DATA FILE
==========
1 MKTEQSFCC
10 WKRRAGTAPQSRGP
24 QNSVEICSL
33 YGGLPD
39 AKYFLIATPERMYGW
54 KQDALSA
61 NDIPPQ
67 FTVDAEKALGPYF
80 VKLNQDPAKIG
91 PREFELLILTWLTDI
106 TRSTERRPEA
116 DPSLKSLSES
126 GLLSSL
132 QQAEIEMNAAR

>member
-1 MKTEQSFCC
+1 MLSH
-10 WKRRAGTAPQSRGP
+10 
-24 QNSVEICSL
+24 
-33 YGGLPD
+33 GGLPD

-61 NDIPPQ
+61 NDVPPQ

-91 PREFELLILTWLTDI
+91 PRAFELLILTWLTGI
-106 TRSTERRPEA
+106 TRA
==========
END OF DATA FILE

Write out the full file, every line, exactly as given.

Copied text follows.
1 MKTEQSFCC
10 WKRRAGTAPQSRGP
24 QNSVEICSL
33 YGGLPD
39 AKYFLIATPERMYGW
54 KQDALSA
61 NDIPPQ
67 FTVDAEKALGPYF
80 VKLNQDPAKIG
91 PREFELLILTWLTDI
106 TRSTERRPEA
116 DPSLKSLSES
126 GLLSSL
132 QQAEIEMNAAR

>member
-1 MKTEQSFCC
+1 MLSH
-10 WKRRAGTAPQSRGP
+10 
-24 QNSVEICSL
+24 
-33 YGGLPD
+33 GGLPD

-61 NDIPPQ
+61 NDVPPQ

-91 PREFELLILTWLTDI
+91 PRAFELLILTWLTGI
-106 TRSTERRPEA
+106 TRA